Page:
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Good Show Despite Dryness

This article was first published on 11 Apr 2013.



It may be April, but nodding plumes are still an eye-catching sight in the Rhododendron Dell at Dunedin Botanic Garden.  In one corner of the border to the east of the Cherry Walk, creamy white flower heads seem almost to float in mid-air as Actaea racemosa’s slender purplish stems blend in with patches of shade behind.  Previously known as Cimicifuga racemosa, it is native to the woodlands of Eastern North America.

Most happy in damp, humus rich soil, they are drought tolerant once established. Normally the stems would reach up to 2m but this year’s long hot summer has reduced them to about 1.5m and also the length of flower heads from 45 to 15cm. That has meant some loss of visual impact in the border, but has helped compliment the plants around them. Delicate, light green foliage contrasts perfectly with the dark rounded shapes of rhododendrons in the background, whilst the stems and flowers associate well with the fine leaves of a red leafed maple above. Visually, they also work well with any of the larger moisture loving plants, such as ferns, bamboo and hosta.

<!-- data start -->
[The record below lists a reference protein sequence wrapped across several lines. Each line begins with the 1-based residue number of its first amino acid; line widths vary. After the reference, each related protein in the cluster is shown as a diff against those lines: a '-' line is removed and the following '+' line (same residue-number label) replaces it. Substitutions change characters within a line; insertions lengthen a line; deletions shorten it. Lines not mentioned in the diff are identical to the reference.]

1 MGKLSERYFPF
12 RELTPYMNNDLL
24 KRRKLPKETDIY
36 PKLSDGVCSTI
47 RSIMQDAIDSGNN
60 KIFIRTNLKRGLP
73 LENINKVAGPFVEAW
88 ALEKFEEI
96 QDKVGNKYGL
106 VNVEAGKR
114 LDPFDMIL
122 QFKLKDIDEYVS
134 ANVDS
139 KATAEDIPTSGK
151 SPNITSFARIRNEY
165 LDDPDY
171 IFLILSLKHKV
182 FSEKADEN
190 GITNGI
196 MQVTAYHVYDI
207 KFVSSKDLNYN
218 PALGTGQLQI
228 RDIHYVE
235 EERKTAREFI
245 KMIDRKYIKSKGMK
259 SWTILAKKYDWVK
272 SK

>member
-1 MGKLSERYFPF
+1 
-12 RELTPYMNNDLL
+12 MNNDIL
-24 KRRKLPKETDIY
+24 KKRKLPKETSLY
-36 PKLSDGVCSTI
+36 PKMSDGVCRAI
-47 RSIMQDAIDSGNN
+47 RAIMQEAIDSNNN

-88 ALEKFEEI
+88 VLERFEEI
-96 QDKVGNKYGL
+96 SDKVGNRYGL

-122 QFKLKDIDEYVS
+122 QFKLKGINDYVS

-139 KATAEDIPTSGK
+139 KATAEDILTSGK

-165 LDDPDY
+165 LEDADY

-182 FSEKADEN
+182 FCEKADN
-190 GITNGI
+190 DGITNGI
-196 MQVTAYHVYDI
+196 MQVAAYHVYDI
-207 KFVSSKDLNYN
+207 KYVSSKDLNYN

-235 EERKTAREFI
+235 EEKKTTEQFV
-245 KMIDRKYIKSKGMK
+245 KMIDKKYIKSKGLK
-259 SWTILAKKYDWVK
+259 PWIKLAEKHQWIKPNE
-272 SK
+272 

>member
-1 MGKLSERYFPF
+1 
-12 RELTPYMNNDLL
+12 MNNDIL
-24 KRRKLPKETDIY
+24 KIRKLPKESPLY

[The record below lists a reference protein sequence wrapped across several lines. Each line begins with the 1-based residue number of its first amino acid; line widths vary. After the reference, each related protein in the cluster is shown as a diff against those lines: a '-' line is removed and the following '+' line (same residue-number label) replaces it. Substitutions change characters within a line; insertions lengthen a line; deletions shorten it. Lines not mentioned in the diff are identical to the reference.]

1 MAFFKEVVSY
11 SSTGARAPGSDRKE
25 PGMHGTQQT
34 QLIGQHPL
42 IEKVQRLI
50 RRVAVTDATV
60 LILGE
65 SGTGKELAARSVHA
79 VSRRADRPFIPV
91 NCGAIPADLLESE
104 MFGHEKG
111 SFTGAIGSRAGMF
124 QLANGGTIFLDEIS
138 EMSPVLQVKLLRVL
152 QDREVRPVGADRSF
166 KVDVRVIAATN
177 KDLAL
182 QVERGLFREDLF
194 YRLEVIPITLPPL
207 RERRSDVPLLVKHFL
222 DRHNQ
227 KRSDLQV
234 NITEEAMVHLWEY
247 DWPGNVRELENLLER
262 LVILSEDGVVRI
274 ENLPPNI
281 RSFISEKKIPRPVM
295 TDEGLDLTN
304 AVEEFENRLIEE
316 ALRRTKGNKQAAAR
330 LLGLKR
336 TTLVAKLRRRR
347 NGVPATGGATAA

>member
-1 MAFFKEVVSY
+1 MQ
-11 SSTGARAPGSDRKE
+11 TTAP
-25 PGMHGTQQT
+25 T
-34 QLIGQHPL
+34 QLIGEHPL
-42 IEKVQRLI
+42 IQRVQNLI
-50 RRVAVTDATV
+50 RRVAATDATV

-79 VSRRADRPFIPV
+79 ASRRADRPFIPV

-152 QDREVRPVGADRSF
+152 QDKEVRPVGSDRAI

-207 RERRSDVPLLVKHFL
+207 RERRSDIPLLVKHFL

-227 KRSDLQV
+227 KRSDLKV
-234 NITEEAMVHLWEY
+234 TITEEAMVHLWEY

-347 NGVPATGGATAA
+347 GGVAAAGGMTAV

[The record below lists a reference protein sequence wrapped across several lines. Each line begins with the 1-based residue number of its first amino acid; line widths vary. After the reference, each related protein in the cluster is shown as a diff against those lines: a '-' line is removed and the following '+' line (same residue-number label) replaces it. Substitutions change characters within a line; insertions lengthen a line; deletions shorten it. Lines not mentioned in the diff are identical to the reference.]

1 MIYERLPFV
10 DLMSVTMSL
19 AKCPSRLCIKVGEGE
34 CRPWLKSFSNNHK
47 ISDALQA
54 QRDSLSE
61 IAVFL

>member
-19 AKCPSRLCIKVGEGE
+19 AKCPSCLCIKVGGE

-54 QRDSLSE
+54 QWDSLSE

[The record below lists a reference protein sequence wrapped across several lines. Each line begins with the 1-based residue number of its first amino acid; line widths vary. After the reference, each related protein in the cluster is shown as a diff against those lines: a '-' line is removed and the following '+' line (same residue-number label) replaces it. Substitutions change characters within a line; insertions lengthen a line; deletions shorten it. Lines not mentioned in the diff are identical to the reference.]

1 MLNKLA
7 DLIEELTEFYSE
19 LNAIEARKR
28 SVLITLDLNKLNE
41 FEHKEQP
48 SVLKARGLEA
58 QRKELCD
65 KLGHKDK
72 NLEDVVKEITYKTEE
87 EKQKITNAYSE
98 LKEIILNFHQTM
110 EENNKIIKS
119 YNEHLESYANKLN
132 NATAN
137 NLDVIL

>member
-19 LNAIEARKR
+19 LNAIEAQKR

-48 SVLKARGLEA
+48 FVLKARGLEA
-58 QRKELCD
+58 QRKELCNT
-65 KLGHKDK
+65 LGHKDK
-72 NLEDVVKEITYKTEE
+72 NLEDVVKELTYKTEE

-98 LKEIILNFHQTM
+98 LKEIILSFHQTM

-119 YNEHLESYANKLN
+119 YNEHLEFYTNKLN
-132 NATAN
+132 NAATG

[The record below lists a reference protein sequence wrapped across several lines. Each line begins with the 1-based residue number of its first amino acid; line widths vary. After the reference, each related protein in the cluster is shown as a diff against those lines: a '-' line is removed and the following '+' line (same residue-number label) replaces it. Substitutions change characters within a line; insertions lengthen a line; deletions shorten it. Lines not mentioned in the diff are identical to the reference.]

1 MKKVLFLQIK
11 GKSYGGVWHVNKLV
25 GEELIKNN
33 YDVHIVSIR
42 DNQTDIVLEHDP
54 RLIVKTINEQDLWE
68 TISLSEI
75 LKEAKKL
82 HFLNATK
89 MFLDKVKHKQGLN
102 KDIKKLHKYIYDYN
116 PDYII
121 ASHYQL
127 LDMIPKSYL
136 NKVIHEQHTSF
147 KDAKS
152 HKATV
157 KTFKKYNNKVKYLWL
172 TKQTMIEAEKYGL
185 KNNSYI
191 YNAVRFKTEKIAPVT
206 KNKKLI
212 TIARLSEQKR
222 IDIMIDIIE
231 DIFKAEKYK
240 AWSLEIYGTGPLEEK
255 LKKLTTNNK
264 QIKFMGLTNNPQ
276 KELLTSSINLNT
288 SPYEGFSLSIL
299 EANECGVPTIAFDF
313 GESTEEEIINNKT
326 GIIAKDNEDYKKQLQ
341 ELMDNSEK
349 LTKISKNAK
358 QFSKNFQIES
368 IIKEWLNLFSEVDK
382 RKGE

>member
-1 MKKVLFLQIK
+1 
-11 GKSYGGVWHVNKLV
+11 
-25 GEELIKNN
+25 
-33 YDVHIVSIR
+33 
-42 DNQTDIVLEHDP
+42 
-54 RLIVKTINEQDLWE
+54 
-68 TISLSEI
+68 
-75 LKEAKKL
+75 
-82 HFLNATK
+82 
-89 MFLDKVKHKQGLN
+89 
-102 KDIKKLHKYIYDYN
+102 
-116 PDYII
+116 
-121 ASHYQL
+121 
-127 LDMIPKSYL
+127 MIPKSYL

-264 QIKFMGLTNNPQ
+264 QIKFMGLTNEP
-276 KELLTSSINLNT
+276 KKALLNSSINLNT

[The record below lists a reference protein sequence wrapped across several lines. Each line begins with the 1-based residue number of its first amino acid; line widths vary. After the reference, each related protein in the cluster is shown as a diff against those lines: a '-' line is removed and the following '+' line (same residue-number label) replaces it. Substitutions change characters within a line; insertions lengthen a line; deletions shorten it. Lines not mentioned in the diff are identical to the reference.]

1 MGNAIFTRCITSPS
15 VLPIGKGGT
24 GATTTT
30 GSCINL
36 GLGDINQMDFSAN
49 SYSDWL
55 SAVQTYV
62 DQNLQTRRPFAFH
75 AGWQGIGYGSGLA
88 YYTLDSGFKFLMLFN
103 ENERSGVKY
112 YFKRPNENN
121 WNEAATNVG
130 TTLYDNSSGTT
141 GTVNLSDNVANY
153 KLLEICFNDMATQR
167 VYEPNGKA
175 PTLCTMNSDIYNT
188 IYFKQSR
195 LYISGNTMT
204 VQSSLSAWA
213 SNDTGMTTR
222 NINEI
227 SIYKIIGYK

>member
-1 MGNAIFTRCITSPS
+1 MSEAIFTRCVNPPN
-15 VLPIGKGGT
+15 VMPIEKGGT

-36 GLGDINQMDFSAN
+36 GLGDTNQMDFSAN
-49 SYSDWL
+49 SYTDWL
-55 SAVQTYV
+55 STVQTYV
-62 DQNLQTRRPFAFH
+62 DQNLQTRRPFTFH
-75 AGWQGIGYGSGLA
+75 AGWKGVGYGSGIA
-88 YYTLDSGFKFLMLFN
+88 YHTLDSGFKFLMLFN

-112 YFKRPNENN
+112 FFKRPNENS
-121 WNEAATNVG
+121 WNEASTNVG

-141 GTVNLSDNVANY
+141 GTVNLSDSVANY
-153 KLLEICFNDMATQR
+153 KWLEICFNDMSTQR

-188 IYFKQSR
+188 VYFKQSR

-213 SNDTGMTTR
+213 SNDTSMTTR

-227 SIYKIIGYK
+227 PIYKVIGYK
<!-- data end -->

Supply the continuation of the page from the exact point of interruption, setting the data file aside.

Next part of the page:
The blooms have a sweet, foetid smell that is attractive to flies and beetles, so although long lasting as a cut flower, they are unwelcome in the home.  Able to be divided in spring, they can also be grown from seed sown immediately after ripening in autumn. Don’t expect to see any results till spring though, because germination requires winter’s colder temperatures.

Doug Thomson is curator of the Rhododendron Dell at Dunedin Botanic Garden.